A Mw 6.9 aftershock shook the Iwaki region of the coast of Japan on November 22, 2016. Considered an aftershock, since it was within 2 rupture lengths of the 2011 Great East Japan earthquake that itself ruptured a 300 km stretch of seafloor, this is just the latest shaker of the hundreds of quakes >Mw 4 that have occurred since March 11th, 5 years ago. While on the human timescale, there has been enough time for many structures to be rebuilt and life to return to normal for many, geologically speaking the M9 quake is still reasonably fresh. While aftershocks DO get more spaced out in time since the main shock, they do not necessarily become weaker and so this is unlikely to be the last tremor of this magnitude in the area.
The shaker woke many in the region at 5:59 am and evacuations quickly began from the coast to higher ground with the memories of the March 11th quake all too fresh in local memory. This time, most headed the warnings and only a handful of injuries have been reported.
Tsunami warnings were issued and 1 m waves were recorded at Fukushima Daiichi at 6:31 am, just 30 minutes after shaking began. Two minutes later, a similar height wave struck Fukushima Daini, a sister power plant located 12 km to the south of Daiichi that was not actively producing power at the time. While neither tsunami caused damage to these facilities, the ground motion of the quake did sloshing in the spent fuel pools. Enough motion was detected at the spent fuel pool of reactor #3 at the Fukushima Daini plant to trigger a sensor that caused an automatic shutdown of coolant pumps to this pool at 6:10 am. TEPCO workers were sent to assess the situation and were able to determine that no damage was sustained. The pump was restarted ~90 min later at 7:49 am. TEPCO reported the temperatures regularly throughout the shutdown to NHK reporters and stated that the pool rose 0.8 C during the 90 min shutdown from 27.9 C to 28.7 C due to decay heat from the stored nuclear fuel. For reference they noted that safe operating temperature of the cooling pumps is 65 C. Given the rate of observed temperature increase, it would have taken 6-7 days before the situation came to an emergency status. Thankfully, the system restarted without a hitch.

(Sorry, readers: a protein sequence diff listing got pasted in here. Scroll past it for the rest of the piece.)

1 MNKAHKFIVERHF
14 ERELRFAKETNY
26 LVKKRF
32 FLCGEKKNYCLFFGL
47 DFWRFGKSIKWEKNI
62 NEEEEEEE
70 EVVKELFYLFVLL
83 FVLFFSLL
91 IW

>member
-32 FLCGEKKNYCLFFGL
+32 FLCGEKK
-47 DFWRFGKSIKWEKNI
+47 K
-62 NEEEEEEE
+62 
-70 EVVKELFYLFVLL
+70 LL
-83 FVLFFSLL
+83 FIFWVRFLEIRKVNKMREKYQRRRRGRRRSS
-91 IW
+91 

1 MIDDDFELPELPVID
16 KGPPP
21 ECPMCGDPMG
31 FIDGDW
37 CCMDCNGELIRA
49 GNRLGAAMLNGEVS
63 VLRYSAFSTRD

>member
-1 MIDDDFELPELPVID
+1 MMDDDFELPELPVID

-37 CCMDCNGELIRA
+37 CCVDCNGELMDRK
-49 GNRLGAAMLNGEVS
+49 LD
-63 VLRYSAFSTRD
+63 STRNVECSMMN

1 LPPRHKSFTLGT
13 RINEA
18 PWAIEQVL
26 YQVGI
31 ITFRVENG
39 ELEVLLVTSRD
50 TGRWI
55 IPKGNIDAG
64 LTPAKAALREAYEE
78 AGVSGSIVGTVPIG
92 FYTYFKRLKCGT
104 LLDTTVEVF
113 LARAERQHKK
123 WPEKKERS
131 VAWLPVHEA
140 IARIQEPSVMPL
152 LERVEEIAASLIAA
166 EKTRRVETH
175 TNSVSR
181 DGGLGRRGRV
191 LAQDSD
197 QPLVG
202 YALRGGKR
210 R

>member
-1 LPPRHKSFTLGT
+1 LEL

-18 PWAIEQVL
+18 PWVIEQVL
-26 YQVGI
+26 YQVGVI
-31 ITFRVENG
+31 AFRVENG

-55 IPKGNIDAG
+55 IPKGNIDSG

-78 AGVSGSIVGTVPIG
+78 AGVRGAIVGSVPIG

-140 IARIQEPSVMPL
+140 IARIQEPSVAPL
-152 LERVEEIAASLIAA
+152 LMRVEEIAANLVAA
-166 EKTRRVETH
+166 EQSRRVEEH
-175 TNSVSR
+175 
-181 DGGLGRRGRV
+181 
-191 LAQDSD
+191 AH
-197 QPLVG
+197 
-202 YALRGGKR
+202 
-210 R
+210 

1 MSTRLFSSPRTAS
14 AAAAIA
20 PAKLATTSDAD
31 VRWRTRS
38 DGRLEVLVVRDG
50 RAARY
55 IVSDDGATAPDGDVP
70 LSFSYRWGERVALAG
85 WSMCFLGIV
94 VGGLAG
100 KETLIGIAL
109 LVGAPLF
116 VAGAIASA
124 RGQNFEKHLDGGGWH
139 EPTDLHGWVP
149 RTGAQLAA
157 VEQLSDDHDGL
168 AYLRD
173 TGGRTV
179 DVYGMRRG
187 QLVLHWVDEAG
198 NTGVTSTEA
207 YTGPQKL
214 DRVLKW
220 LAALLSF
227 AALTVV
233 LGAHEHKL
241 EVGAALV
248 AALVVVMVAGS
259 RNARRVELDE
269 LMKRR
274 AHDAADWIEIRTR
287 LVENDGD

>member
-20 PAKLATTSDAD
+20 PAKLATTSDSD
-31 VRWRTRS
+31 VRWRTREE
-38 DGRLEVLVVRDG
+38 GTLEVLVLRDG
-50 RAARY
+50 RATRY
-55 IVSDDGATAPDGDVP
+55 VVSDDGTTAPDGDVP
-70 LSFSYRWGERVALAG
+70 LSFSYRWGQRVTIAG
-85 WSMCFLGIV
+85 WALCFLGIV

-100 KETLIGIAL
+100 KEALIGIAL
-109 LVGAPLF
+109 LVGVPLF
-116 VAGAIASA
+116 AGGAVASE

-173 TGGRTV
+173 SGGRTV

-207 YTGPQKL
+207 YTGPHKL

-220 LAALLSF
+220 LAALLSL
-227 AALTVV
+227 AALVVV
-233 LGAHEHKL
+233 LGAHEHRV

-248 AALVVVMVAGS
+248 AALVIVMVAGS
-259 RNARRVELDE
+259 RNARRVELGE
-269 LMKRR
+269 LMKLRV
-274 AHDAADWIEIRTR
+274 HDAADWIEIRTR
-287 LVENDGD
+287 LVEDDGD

Initial inspections, on Nov 21st, were unable to locate any damages to the reactor buildings at either power plant, the decomissioning work undergoing at Fukushima Daiichi, or the farm of contaminated water storage tanks that carpet the grounds at Fukushima Daiichi. Sensors around Fukushima and Miyagi Prefectures did not detect any increase to local radiation levels.
Tsunami washed ashore in multiple prefectures with the highest wave recorded in Sendai Port at 1.4 m at 8:03 am local time. Fortunately, the largest tsunami waves arrived before the local high tide that ~10:30 am and little damages were reported. Tsunami energy reflected and refracted around the coastal basins for some time though, as you can see in the tide gauge record above. Had the tsunami come ashore at high tide, more damage may have occurred even from the modest wave.
This event is a good reminder to those living in earthquake prone regions that aftershocks are not limited to a certain timeframe after the main shock and are not limited in amplitude. While generally on alert for earth motions in Japan, the memories of March 11, 2011 will continue to be refreshed with each additional tremor.
A selection of resources regarding this, and other November 2016 earthquakes and tsunami:
Japan – Mw 6.9 – Nov 22
- A look at Japan’s earthquake early warning system in effect during Nov 22, 2016 quake
- Change in stress field as a result of Nov 22, 2016
- Japan Meteorological Agency: 2011 Great East Japan Earthquake Portal
- More than 9,500 aftershocks logged since mega-quake
- USGS Earthquake Event
El Salvador – Mw 7.0 – Nov 24
New Zealand – Mw 7.8 – Nov 13